Apparently others are figuring it out also, like the many guests that show up on the new album Ye Olde Space Bande. Mark Mothersbaugh (Devo) provides a synth solo for “Ain’t Talkin’ ‘Bout Love,” and Wayne Kramer (MC5), Charlotte Coffey (Go-Gos), Michael Penn, Lyle Workman (Jellyfish) all stepped into the lab. E (The Eels) even filled in with some “creepy voiceovers and segue bits.”
So we can see that the current music scene wants to fit into this Cookbook. But how does our Cookbook fit into the music scene right now? Sounds like another one for Roger. “Moog Cookbook is the most appropriate thing that I could do right now because I don’t understand any of the trends. I couldn’t’ve predicted a ska punk revival in a million years, especially after living through it twice before. The fact that bands from Orange County and San Diego area have brought it back again is mind-boggling to me, and it’s bigger this time than ever before, especially in the states. Plus the fact that punk came and went, made its noise but never really went away, I’m just so confused by everything. MTV is pushing dance music now because they’ve tired us out of the grunge thing by cramming that down our throats.
“So hopefully there’s those out there that just want to sing along and tap their foot to a nice melody. Once in a while there’s a kid who’s done his homework and dissected every Beatles’ record and comes out with some real melodic stuff. So the press accuses him of being retro unless he puts enough fuzzy guitar on it like Matthew Sweet, because then it’s more college-y. The so-called power-pop scene right now is a joke because there’s very few people writing melodies. I guess at the end of the day it’s all taste.
“What’s frighteningly in fashion right now is a naiveté on your instrument, not knowing how to play or having studied anything. In other words, the less you know the more chance there is that people think you’ll come up with something original, which is only true to an extent because, ultimately, if you don’t know history you’re doomed to repeat it.”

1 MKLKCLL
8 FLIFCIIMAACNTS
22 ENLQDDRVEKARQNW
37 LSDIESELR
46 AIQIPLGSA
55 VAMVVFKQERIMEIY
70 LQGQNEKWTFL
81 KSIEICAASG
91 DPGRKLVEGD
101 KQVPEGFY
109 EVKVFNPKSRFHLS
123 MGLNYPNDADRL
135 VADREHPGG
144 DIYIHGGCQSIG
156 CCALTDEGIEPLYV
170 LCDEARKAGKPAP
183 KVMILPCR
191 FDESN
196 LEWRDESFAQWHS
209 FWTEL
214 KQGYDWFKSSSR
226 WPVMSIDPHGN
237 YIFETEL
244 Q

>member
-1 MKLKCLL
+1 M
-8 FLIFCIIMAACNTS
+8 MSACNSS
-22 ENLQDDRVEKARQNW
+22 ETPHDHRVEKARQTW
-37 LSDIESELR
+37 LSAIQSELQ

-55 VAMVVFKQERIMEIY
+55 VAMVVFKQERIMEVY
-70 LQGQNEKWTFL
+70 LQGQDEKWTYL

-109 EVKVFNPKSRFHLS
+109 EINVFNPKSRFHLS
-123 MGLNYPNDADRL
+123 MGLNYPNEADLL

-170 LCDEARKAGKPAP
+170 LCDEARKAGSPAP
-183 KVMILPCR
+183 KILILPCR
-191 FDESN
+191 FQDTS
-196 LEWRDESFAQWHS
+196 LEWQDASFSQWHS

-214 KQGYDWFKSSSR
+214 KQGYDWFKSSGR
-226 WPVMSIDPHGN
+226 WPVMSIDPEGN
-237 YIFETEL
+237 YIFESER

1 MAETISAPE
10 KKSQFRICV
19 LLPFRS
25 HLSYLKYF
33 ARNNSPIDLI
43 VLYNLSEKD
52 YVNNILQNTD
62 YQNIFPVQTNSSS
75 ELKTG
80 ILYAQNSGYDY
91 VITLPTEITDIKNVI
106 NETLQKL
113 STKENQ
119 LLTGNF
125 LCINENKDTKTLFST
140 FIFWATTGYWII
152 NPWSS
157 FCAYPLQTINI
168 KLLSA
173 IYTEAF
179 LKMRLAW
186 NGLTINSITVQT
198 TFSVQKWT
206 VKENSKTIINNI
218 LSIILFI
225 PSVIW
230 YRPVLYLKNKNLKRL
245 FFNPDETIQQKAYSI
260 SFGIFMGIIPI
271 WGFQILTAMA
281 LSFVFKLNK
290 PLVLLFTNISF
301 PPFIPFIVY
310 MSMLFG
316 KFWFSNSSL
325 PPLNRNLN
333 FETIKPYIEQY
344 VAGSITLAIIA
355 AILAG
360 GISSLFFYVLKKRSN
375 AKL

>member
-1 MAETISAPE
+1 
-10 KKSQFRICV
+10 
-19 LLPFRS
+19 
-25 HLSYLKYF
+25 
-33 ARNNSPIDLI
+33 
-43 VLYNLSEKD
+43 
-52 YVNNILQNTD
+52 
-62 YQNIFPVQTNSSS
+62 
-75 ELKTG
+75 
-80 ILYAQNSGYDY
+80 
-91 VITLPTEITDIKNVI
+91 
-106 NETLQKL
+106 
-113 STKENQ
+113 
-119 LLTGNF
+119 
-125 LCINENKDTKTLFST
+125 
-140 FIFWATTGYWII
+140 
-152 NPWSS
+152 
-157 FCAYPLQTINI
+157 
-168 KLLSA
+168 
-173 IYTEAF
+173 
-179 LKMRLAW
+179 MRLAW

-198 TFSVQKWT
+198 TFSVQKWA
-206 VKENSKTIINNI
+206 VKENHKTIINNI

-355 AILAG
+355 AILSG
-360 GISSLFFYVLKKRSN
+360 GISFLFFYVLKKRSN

“Bands like Weezer, with nerds as rock stars, but with a strong sense of melody and songwriting, I look to them and think, well, there’s hope. People don’t want traditional rock stars anymore. You can’t come out and strut your stuff like Journey or REO Speedwagon or you’ll be shot.”
Well, you won’t need any weaponry if you get the chance to see Moog Cookbook, as they were preparing their live show at the time of this writing. Guaranteed that fun, spacesuits, and vintage old synths will abound, as they prove that the universal language of music has many dialects.
Roger does admit that this is his only project right now since Eric Dover left Imperial Drag in September. He still has the deal with Sony/Work and the rest of the band, but they’re looking for a lead singer and to start writing from the ground up, however, he also admits that the moog offers are streaming in and should keep the cookbookers busy stirring for quite a while.
And we can’t leave the list of moogspirations incomplete. There’s Giorgio Moroder (“Eurodisco-trash god”), Star Rock (a local San Francisco new wave synth band from the early 80s), Brigitte Bardot (for five “new-wave” videos she made in the late ’60s which “make Bjork look like a small-time no-talent!”), and of course, Buck Owens. Brian explains, “His Switched On Buck album was years ahead of it’s time. He was the second big Moog sale in the U.S. — he actually beat out The Monkees by buying a Moog before they did!” Apparently Buck has a huge barn full of all kinds of instruments, vintage guitars and classic keyboards, but he won’t let go of any of it. And that includes one of the first models of the Moog Modular, one that Roger in particular would like to get hold of for the next tour. C’mon Buck, be a sport! I guess I’ll have to let you know if he gets this message in my next interview with him.